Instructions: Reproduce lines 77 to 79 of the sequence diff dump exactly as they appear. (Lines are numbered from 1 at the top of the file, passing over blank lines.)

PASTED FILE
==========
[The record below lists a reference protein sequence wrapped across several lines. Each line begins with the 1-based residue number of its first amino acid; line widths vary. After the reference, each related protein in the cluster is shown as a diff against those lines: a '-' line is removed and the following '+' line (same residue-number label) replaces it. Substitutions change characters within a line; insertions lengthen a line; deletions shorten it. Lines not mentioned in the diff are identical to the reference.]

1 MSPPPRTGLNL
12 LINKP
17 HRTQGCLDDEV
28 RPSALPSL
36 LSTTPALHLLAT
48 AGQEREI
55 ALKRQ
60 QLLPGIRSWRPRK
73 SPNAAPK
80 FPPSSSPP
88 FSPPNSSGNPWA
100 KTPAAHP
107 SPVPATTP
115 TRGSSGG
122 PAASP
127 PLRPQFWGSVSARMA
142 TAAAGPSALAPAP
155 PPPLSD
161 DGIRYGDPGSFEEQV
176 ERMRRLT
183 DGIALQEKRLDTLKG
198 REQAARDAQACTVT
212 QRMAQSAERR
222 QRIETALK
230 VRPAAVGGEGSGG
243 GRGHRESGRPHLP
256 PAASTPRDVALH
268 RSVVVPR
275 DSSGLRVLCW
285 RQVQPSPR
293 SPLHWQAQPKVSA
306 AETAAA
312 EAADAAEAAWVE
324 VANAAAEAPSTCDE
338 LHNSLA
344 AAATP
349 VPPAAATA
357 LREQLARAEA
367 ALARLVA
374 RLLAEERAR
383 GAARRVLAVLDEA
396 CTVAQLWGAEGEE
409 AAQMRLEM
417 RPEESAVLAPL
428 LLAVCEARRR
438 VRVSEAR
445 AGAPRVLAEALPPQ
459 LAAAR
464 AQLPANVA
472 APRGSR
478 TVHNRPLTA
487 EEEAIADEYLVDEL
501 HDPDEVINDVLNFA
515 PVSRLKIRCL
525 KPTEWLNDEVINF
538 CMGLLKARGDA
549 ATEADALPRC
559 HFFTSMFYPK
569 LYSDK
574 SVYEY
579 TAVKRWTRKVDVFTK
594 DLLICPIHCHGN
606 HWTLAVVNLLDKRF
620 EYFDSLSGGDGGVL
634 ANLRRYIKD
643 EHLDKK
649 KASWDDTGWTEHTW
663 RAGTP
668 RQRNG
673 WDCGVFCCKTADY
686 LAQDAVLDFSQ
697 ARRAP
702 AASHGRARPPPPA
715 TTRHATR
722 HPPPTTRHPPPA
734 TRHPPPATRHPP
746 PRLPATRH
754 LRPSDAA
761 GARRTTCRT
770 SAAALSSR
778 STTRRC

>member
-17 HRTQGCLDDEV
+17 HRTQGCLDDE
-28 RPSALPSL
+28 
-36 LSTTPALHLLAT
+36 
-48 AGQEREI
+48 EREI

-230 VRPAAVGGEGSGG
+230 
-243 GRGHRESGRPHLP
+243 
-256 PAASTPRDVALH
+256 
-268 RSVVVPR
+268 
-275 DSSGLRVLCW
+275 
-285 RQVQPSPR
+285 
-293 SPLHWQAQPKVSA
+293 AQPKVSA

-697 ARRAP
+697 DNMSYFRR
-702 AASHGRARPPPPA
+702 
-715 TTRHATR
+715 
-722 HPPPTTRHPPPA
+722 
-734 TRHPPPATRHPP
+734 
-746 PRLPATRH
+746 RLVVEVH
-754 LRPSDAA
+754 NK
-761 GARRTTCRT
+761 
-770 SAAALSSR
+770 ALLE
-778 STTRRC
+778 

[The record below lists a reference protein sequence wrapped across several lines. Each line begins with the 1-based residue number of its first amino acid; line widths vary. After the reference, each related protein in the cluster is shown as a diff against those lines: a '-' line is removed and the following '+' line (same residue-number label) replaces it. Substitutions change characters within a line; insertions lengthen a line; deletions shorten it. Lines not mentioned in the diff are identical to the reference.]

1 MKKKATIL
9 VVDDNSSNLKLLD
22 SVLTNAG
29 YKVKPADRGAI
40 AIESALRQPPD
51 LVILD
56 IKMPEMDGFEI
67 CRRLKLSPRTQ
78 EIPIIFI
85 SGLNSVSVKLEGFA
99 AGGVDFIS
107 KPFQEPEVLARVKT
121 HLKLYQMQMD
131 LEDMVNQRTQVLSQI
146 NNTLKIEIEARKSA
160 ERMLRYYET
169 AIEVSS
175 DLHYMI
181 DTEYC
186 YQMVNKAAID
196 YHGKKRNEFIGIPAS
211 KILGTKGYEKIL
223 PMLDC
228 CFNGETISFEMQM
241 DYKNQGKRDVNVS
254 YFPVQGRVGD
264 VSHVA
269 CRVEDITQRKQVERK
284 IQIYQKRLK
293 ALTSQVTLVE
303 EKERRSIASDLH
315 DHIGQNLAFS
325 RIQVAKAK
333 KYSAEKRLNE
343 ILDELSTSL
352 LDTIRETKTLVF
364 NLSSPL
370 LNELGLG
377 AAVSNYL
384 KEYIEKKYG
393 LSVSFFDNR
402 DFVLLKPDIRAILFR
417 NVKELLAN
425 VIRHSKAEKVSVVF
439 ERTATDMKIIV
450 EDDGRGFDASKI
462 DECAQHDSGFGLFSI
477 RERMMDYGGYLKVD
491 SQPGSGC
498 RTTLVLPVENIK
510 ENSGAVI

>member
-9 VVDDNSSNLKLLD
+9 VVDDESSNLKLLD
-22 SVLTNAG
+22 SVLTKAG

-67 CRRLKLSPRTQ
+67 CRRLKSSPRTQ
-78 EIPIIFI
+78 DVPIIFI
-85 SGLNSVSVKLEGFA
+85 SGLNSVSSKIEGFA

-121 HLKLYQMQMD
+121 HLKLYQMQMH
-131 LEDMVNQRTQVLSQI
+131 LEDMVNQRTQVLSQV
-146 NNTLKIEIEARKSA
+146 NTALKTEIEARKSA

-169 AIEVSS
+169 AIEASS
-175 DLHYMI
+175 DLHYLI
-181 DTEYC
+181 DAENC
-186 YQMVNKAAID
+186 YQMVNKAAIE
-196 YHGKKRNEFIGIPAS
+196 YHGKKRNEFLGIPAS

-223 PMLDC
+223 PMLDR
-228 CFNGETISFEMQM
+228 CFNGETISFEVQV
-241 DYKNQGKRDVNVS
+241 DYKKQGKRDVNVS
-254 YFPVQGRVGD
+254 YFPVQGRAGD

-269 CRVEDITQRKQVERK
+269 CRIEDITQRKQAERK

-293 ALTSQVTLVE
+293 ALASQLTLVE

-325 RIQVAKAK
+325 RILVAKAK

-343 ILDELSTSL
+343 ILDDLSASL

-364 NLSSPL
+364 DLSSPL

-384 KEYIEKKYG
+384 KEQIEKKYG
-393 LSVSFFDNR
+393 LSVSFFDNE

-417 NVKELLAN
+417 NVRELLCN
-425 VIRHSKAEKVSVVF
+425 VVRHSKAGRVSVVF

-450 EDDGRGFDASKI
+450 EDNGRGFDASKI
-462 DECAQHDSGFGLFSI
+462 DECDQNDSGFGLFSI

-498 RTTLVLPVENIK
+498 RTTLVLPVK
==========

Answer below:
734 TRHPPPATRHPP
746 PRLPATRH
754 LRPSDAA